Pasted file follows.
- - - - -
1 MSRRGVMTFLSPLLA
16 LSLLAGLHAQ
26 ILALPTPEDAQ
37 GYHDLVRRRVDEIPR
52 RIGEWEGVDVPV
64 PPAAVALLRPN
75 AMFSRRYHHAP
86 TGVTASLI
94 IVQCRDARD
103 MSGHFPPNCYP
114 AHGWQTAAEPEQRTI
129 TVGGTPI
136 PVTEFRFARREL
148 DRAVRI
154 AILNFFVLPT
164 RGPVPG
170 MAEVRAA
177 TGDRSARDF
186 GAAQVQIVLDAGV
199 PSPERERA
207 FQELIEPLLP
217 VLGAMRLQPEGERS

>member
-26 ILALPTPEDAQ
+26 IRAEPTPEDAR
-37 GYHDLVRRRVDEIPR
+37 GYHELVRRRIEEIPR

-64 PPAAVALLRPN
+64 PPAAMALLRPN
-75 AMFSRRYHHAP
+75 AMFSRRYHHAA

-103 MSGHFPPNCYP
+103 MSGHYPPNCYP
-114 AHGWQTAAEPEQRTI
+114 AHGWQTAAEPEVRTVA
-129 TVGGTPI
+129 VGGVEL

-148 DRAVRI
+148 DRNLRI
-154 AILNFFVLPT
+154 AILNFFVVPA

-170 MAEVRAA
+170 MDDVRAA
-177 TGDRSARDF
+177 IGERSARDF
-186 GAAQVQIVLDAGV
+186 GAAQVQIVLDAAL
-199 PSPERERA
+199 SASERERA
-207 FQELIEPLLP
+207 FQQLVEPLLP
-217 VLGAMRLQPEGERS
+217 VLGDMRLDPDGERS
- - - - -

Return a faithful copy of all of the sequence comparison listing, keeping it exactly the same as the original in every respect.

1 MSRRGVMTFLSPLLA
16 LSLLAGLHAQ
26 ILALPTPEDAQ
37 GYHDLVRRRVDEIPR
52 RIGEWEGVDVPV
64 PPAAVALLRPN
75 AMFSRRYHHAP
86 TGVTASLI
94 IVQCRDARD
103 MSGHFPPNCYP
114 AHGWQTAAEPEQRTI
129 TVGGTPI
136 PVTEFRFARREL
148 DRAVRI
154 AILNFFVLPT
164 RGPVPG
170 MAEVRAA
177 TGDRSARDF
186 GAAQVQIVLDAGV
199 PSPERERA
207 FQELIEPLLP
217 VLGAMRLQPEGERS

>member
-26 ILALPTPEDAQ
+26 IRAEPTPEDAR
-37 GYHDLVRRRVDEIPR
+37 GYHELVRRRIEEIPR

-64 PPAAVALLRPN
+64 PPAAMALLRPN
-75 AMFSRRYHHAP
+75 AMFSRRYHHAA

-103 MSGHFPPNCYP
+103 MSGHYPPNCYP
-114 AHGWQTAAEPEQRTI
+114 AHGWQTAAEPEVRTVA
-129 TVGGTPI
+129 VGGVEL

-148 DRAVRI
+148 DRNLRI
-154 AILNFFVLPT
+154 AILNFFVVPA

-170 MAEVRAA
+170 MDDVRAA
-177 TGDRSARDF
+177 IGERSARDF
-186 GAAQVQIVLDAGV
+186 GAAQVQIVLDAAL
-199 PSPERERA
+199 SASERERA
-207 FQELIEPLLP
+207 FQQLVEPLLP
-217 VLGAMRLQPEGERS
+217 VLGDMRLDPDGERS